SONA – another song  with bitter refrains

AS A MATTER OF FACT - Sara Soliven De Guzman () - July 28, 2008 - 12:00am

How many SONAs have been delivered by different Presidents all filled up with “empty” promises and a roll call of the so-called ‘achievements’ of the current administration? They have all mastered the art of deception as they deliver their pieces with eloquence and with that trademark smirk on their faces. Words create such a beautiful picture of contentment and peace in the lives of the people. Then we wake up and realize, we have been tricked again! We felt good at that moment in history – and when the lights and cameras went off, we are left with nothing but shattered dreams, profound regrets and frustrations.

The President should just play herself down this time when the country is obviously undergoing an “overlapping” series of crisis (rice shortage, overpopulation, poverty, unemployment, big time smuggling, maritime disasters, VAT issues, corruption, pollution, traffic, sex trade, escalating prices of basic commodities, public health, etc.) not to mention “moral crisis.” I suggest she limits her speech to save face.

Until the President stands true to herself – and deeply reflects on the country’s situation – no one will believe her anymore. The incessant demand for change and cries of the people in pain has remained unheeded and yet she continues to turn a blind eye to the ‘real’ picture and insists on living in a world of make-believe. She is like a cancer patient who is on denial stage, refusing to accept the truth. Whilst truth hurts, she must realize that her time is about to end and before then she should rectify her wrong doings and work towards leaving a legacy of honesty, love and peace. Stop telling people (and yourself) that we are fine and that we are on our way up the ladder of success. I guess from her point of view with all her friends and allies living in comfort she cannot see or feel the hardships that many Filipinos are experiencing. She should dissociate herself from what her advisers are telling her. She should feel the pulse herself so she could touch our hearts and make a difference in our lives.

Madame President, this is not a time for blatant egotism. Think of your fellowmen, the country you promised to serve. Today as the lords and ladies, solons and diplomats assemble in their fancy dresses and in the newly refurbished Batasang Pambansa – surely you will get more than a dozen interrupted applauses (right on cue!) from your supporters. What about the lowly Filipinos? Will you get the same kind of response?

I am not saying La Gloria should tell the nation that she has failed. I am sure she will never do that. During a SONA, the President will always want to show a good report card. As my dad always says, “She will always see the doughnut, not the whole. She will inevitably find sunshine on a rainy day; the silver lining larger than the black cloud. All the media and political scolding in the world won’t ever get a chief executive to amend that upbeat approach to her ‘achievements’. Take heed Mrs. President, I wish you luck.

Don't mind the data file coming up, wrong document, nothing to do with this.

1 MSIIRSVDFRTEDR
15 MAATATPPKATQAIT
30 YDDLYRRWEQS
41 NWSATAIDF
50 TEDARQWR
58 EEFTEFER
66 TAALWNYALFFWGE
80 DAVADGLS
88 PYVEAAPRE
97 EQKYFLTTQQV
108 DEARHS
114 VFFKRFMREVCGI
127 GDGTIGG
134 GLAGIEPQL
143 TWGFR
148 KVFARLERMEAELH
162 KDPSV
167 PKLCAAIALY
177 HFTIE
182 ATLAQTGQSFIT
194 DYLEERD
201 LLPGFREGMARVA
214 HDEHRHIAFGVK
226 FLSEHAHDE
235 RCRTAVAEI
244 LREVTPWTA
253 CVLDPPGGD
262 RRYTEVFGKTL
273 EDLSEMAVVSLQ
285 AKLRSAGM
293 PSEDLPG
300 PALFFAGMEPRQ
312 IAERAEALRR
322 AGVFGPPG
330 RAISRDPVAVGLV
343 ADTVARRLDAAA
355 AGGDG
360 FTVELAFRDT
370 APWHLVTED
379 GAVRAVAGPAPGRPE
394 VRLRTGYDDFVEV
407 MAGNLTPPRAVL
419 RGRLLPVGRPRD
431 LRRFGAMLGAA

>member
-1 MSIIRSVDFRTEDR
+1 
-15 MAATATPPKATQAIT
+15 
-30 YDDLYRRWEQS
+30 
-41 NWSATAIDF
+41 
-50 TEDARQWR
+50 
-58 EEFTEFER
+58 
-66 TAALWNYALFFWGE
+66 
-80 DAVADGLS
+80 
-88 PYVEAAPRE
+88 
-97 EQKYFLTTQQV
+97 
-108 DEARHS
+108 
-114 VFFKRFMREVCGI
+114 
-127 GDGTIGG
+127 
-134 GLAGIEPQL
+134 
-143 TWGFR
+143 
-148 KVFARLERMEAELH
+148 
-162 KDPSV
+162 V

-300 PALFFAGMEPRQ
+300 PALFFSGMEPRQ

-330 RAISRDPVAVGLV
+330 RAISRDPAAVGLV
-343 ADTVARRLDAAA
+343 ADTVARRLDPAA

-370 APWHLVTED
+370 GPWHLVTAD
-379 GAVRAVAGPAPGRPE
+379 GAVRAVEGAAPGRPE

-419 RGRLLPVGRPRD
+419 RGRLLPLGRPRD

* * *

The Philippine Star is celebrating its 22nd Anniversary today. My late father, Maximo V. Soliven believed that:

For a newspaper to merit credibility, respect and freedom – it must responsibly pursue the truth, even the truth we may personally dislike. At times, admittedly, in these mortal pages we may falter, but this is owing to mischance, mishap and misstep, never by design or malice.

Our pledge, as always, remains that we will never back down from the ramparts we defend and from the pursuit of a square deal for the Filipino people, for every man and woman in this Republic.

The philosopher and writer Ralph Waldo Emerson expressed it most pungently: “Democracy becomes a government of bullies tempered by editors.” It will continue to be our mission to confront and temper bullying by government, as well as by thugs and hoodlums at every level of society, with editorial courage and fervor. We live in tempestuous times, in a country with too many lawyers but too little justice. It shall continue to be our task to pursue that justice, elusive though it may sometimes be.

Let us return to the words of our great President Manuel L. Quezon who was the forerunner of our independence, “Under the Commonwealth, our life may not be one of ease and comfort, but rather of hardship and sacrifice. We shall face the problems which lie in our path, sparing neither time nor effort in solving them. We shall build a government that will be just, honest, efficient and strong so that the foundations of the coming Republic may be firm and enduring – a government, indeed, that must satisfy not only the passing needs of the hour but also the exacting demands of the future.”

What many decades after Quezon, is the State of the Nation? His challenge remains as pertinent today as when he first uttered it. We can seek no ease or comfort, we must demand of all both hardship and sacrifice. We still have not won that honest, efficient and strong government and the tranquility that he sought.

We are still a nation embattled. Dark clouds dim the horizon. We are prone to disappointment, unease and perhaps despair. After all the painful sacrifices and cherished hopes of our founding fathers, we find ourselves staring into what we may imagine to be the Face of Defeat. Will we forever hear the bitter refrains of an erstwhile song of hope? Before our fears overwhelm us, it is timely to remind ourselves that with every sacrifice and hardship in life, God brings out the best from each one of us. He makes us stronger, wiser, more humble and most of all – closer to Him.

* * *

Erratum on July 21 column: It shocked me to see a cop who did not stop or even ran after a jeepney that was emitting thick carbon dioxide right into his very eyes. It should be carbon monoxide. I stand corrected.

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